During a week in which we reflect on the legacy of colonial violence and the survival and perseverance of Indigenous peoples, authors and community members will explore critically the legacy of Marcus Whitman and Manifest Destiny discussed within two recently published books, Sarah Koenig's Providence and the Invention of American History (Yale University Press, 2021) and Blaine Harden's Murder at the Mission: A Frontier Killing, Its Legacy of Lies, and the Taking of the American West (Viking, 2021).
Community members from Whitman College and the Confederated Tribes of the Umatilla Indian Reservation will offer commentary on the scholarly contributions of these books as tools for unlearning the myths that continue to inform American history.
This event is jointly sponsored by Whitman College’s Department of History and the Confederated Tribes of the Umatilla Indian Reservation.
Unmaking Whitman, Unlearning the Myth Events
All Unmaking Whitman, Unlearning the Myth events will take place in-person for Whitman students, faculty and staff. The public is invited to participate via the event livestream at live.whitman.edu.
Thursday, October 14 at 7:30 p.m.: Book Talk by author Sarah Koenig, "What Do We Do With Whitman? Contesting the Legacy of a Providential Icon." Live event in Maxey Auditorium, livestream.
Friday, October 15 at 4 p.m.: Panel discussion with Sarah Koenig and Blaine Harden. Live event in Maxey Auditorium.
Each author will take 10-15 minutes to talk about their books. Those talks will be followed by short responses by community members, including:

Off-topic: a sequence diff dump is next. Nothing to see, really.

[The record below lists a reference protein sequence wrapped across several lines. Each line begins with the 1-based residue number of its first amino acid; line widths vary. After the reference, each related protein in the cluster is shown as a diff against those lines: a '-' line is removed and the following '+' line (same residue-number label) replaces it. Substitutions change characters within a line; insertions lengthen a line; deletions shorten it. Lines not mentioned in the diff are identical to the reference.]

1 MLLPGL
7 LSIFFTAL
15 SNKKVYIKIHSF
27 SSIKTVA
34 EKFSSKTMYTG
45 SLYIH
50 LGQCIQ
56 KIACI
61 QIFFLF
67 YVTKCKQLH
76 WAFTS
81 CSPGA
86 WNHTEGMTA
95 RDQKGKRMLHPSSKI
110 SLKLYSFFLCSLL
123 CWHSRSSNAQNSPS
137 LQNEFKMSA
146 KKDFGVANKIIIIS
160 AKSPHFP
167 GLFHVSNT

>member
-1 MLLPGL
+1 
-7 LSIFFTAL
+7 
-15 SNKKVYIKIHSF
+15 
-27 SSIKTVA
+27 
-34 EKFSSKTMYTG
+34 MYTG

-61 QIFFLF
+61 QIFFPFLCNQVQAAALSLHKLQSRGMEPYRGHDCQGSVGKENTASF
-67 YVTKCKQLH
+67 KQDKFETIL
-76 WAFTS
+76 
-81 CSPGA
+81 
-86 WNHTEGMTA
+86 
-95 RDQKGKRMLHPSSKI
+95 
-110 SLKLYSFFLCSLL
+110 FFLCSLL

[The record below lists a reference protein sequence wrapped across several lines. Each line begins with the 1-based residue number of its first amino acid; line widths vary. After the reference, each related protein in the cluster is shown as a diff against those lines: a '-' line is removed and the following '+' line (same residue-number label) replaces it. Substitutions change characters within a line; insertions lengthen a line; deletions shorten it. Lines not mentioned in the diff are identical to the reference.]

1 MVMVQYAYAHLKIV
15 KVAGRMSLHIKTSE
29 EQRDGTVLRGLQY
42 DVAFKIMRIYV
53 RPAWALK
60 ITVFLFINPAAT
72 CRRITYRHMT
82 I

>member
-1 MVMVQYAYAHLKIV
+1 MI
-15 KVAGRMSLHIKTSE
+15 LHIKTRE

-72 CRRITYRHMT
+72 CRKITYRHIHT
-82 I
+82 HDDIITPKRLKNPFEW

Saturday, October 16 at 2 p.m.: Book talk and signing event with Sarah Koenig and Blaine Harden. Live event at The Museum Store at Tamástslikt Cultural Institute. (This event will not be livestreamed.)
Sarah Koenig is Assistant Professor of History at Ramapo College in New Jersey where she teaches courses in Native American history, the American West, and the anthropological study of religion. She earned her joint Ph.D. in History and Religious Studies from Yale University. Her book, Providence and the Invention of American History (Yale University Press, 2021), traces the controversies over Protestant missionary Marcus Whitman’s legend in order to understand how providential history—the conviction that God is an active agent in human history—has shaped the American historical imagination, and particularly, narratives of Western expansion.
Blaine Harden is journalist and author of Murder at the Mission: A Frontier Killing, Its Legacy of Lies, and the Taking of the American West (2021). Harden has written for The Washington Post, The New York Times, and contributed to the Economist and PBS Frontline. In 1996, he authored A River Lost: The Life and Death of the Columbia and has written five other books. Murder at the Mission dismantles the legend about how the Pacific Northwest became part of the United States revealing how Protestant ministers worked together to falsify history, invent a fake hero, and sanctify white conquest, ultimately helping to justify a century of abusive treatment of Native Americans.
Saturday, October 16 at 2:00 pm
Museum Store at Tamástslikt Cultural Institute